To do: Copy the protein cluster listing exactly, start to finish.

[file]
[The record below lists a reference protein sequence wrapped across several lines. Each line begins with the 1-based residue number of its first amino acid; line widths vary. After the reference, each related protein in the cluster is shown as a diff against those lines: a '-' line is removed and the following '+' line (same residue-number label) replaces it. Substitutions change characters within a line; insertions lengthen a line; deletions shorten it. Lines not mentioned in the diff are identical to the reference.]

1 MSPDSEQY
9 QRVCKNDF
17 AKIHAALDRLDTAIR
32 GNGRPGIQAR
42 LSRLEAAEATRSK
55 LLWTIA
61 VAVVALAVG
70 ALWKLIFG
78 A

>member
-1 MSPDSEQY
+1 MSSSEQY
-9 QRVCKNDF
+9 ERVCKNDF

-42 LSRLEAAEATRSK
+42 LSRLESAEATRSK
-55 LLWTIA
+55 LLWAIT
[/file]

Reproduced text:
[The record below lists a reference protein sequence wrapped across several lines. Each line begins with the 1-based residue number of its first amino acid; line widths vary. After the reference, each related protein in the cluster is shown as a diff against those lines: a '-' line is removed and the following '+' line (same residue-number label) replaces it. Substitutions change characters within a line; insertions lengthen a line; deletions shorten it. Lines not mentioned in the diff are identical to the reference.]

1 MSPDSEQY
9 QRVCKNDF
17 AKIHAALDRLDTAIR
32 GNGRPGIQAR
42 LSRLEAAEATRSK
55 LLWTIA
61 VAVVALAVG
70 ALWKLIFG
78 A

>member
-1 MSPDSEQY
+1 MSSSEQY
-9 QRVCKNDF
+9 ERVCKNDF

-42 LSRLEAAEATRSK
+42 LSRLESAEATRSK
-55 LLWTIA
+55 LLWAIT